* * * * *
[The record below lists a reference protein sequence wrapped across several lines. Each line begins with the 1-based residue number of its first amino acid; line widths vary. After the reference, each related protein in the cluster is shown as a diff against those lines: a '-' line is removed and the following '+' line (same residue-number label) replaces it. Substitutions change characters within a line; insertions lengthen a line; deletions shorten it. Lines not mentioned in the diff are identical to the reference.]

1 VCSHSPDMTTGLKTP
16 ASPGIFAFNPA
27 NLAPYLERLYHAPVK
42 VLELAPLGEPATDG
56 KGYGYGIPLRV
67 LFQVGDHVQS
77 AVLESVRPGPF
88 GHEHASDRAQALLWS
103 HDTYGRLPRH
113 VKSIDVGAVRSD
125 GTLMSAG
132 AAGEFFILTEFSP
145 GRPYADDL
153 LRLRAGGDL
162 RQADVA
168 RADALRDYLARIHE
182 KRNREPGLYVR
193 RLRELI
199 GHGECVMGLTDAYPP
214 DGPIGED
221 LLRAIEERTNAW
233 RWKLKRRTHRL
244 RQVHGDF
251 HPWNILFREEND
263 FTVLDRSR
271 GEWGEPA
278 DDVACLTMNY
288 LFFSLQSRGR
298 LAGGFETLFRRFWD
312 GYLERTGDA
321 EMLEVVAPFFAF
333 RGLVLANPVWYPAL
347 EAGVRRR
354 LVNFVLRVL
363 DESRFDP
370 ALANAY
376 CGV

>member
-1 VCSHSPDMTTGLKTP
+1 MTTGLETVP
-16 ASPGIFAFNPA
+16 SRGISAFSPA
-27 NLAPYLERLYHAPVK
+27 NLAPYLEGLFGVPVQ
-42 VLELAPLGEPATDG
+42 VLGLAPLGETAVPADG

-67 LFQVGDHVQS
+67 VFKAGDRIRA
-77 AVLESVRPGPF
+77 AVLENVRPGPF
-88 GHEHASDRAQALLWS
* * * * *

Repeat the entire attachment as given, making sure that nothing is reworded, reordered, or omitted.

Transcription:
[The record below lists a reference protein sequence wrapped across several lines. Each line begins with the 1-based residue number of its first amino acid; line widths vary. After the reference, each related protein in the cluster is shown as a diff against those lines: a '-' line is removed and the following '+' line (same residue-number label) replaces it. Substitutions change characters within a line; insertions lengthen a line; deletions shorten it. Lines not mentioned in the diff are identical to the reference.]

1 VCSHSPDMTTGLKTP
16 ASPGIFAFNPA
27 NLAPYLERLYHAPVK
42 VLELAPLGEPATDG
56 KGYGYGIPLRV
67 LFQVGDHVQS
77 AVLESVRPGPF
88 GHEHASDRAQALLWS
103 HDTYGRLPRH
113 VKSIDVGAVRSD
125 GTLMSAG
132 AAGEFFILTEFSP
145 GRPYADDL
153 LRLRAGGDL
162 RQADVA
168 RADALRDYLARIHE
182 KRNREPGLYVR
193 RLRELI
199 GHGECVMGLTDAYPP
214 DGPIGED
221 LLRAIEERTNAW
233 RWKLKRRTHRL
244 RQVHGDF
251 HPWNILFREEND
263 FTVLDRSR
271 GEWGEPA
278 DDVACLTMNY
288 LFFSLQSRGR
298 LAGGFETLFRRFWD
312 GYLERTGDA
321 EMLEVVAPFFAF
333 RGLVLANPVWYPAL
347 EAGVRRR
354 LVNFVLRVL
363 DESRFDP
370 ALANAY
376 CGV

>member
-1 VCSHSPDMTTGLKTP
+1 MTTGLETVP
-16 ASPGIFAFNPA
+16 SRGISAFSPA
-27 NLAPYLERLYHAPVK
+27 NLAPYLEGLFGVPVQ
-42 VLELAPLGEPATDG
+42 VLGLAPLGETAVPADG

-67 LFQVGDHVQS
+67 VFKAGDRIRA
-77 AVLESVRPGPF
+77 AVLENVRPGPF
-88 GHEHASDRAQALLWS